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Interesting Ancelotti interview...

The Brit

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In his first interview, Carlo Ancelotti on religion, his rural upbringing, dealing with the superstars of Stamford Bridge - and life at the top of the Barclays Premier League with Chelsea...

Just as Carlo Ancelotti began setting out the humble upbringing and philosophies that had helped make him one of the most successful coaches in the world, his words were drowned out by the clattering of rotor blades.

In the distance, a helicopter was air-lifting Michael Ballack to a sponsor's photo-shoot. Meanwhile, in the training ground car park, John Terry and Ashley Cole were being shown the latest Bentley by an enthusiastic salesman.

It seemed the perfect montage from Ancelotti's daily life and proof of his personal triumph: the farmer's son from Reggiolo who grew up to be a winner in some of football's most ruthless urban environments.

This is his achievement, the way he has moved between the two spheres, equally at home, always comfortable in his skin. He called his autobiography Preferisco La Coppa, which loosely translates as 'I prefer trophies' but also contains a sly nod to his previous life. Coppa is a relatively cheap cut of ham from the neck of a pig, the form of salume that Ancelotti most enjoys.

This is a man who has never strayed far from his roots as part of the agricultural labouring class. Ancelotti's father worked the land, but did not own it.

He was not the product of landed gentry, but of a small rural community in the region that produces the best Parmigiano-Reggiano cheese, an endless cycle of milking and tending, early mornings, late nights and weeks without weekend.

'When I was a little boy, we lived with four or five families, different houses but the same land,' Ancelotti told me. 'When we were gathering in the grain it was like a big party.

'Then when we had finished the landowner would come in and he would plunge a stick into the middle of the grain. One side was his half and the other was our half.

'I could not understand it at my young age. I could not understand how my father had worked so hard and it was not his to keep. He worked all the time, every day, there was no time that was free because cows need milking twice daily. But if we had chickens, the landowner would still get the biggest one.

'My father just accepted it. He never complained. My character comes from him. He is very calm, very quiet, very patient. I never saw him angry. It may seem so different to my life now, but I see comparisons with football all the time.

'The farmer receives the money for his work after one year. You milk the cow, the milk goes to make the cheese, you age the cheese, sell the cheese and one year on you are paid. You need good planning for it to work.

'Football is the same, because we work now and next year we may receive our prize. Chelsea feel they have been unlucky in the Champions League. I tell them that this season we have a chance to put that right.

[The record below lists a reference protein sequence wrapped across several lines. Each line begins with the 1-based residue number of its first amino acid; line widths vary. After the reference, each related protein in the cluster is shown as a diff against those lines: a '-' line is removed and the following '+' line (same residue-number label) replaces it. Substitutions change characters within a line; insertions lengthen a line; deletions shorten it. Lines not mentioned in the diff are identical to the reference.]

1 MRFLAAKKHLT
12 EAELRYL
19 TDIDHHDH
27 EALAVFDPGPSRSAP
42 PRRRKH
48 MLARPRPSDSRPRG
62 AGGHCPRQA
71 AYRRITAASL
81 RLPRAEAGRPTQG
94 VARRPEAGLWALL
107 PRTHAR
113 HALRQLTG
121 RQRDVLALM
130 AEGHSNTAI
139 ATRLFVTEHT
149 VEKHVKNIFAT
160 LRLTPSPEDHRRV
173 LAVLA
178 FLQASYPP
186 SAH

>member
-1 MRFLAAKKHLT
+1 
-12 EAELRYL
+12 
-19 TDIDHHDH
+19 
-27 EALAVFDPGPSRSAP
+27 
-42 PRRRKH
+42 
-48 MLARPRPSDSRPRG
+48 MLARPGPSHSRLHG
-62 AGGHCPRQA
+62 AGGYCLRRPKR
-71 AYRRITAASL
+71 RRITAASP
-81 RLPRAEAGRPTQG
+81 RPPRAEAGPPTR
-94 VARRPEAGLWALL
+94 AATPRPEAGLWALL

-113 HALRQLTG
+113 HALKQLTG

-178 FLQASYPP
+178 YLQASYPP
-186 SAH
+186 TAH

'That is what I said to Milan in 2007, when we played Liverpool again after losing to them in 2005. This is our chance to get things in order, but while we are waiting, we must be calm, we must be controlled, we must be patient.'

Football is largely a game for urbanites.

Argentina has a minor tradition of producing players from middle-class farming communities, but the majority of players and coaches will have more in common with the upbringing of, say, Sir Alex Ferguson in a Glasgow shipyard than Ancelotti's bucolic existence.

Before managing Chelsea, even when employed by AC Milan and Juventus, Ancelotti was, to some extent, working in a foreign language because his natural dialect is so different to everyday Italian that it can barely be understood. He tries a few words out on Gary, his translator. Boot-air (buter), he says. Gary looks nonplussed. It means butter, Ancelotti explains. The Italian is burro. Tom-Archie (tomache), offers Ancelotti. Another blank look. 'Tomato,' he cries, translating it into Italian as pomodoro.

'The words sound quite English, but it is influenced most by French,' Ancelotti continues. 'When I left my region the first big club I went to was Roma. It was a problem to come into the dressing room with all the people from the city at first, and going out in Rome at 15 was not easy.

'I was lonely, I was staying away from home without my mother and father. The first year was very difficult, but I had to become used to it.

'I liked football, I liked to play, I liked to train, it was my passion; but I have never lost my dialect. I still speak it with my father or when I go home. It is impossible for me to forget.'

Before being spotted by Roma, Ancelotti was a member of the youth academy at Parma, then a third-tier club in Italy. He combined Sunday matches with a weekly education from the Salesian Society, a Catholic order of priests specialising in the Christian schooling of the young from poorer backgrounds.

It left him with Catholic beliefs, although he is not a churchgoer. He reveals an affinity to Padre Pio, of Pietrelcina, now regarded as a saint but a controversial figure during his life.

Padre Pio claimed to experience stigmata and was frequently condemned by the Vatican. He numbered followers in the millions, however, and, although he lived in poverty, used their money to build a hospital in San Giovanni Rotondo in southern Italy.

'He performed miracles, and I feel moved emotionally by his life,' Ancelotti added. 'I believe in God, and I pray, although for personal matters, not for football. I think God has better things to do.'

Not that Ancelotti would have much need to call on Him even if he was spiritually inclined right now. Chelsea are top of the league with a 100 per cent record and the new coach has been showered in praise from players and contemporaries during his first months in charge.

Yesterday, Fabio Capello, the England manager stated that Ancelotti had restored Chelsea to the motivational levels of the Jose Mourinho era. 'He has regained some of the spirit that had been lost with previous managers,' Capello said.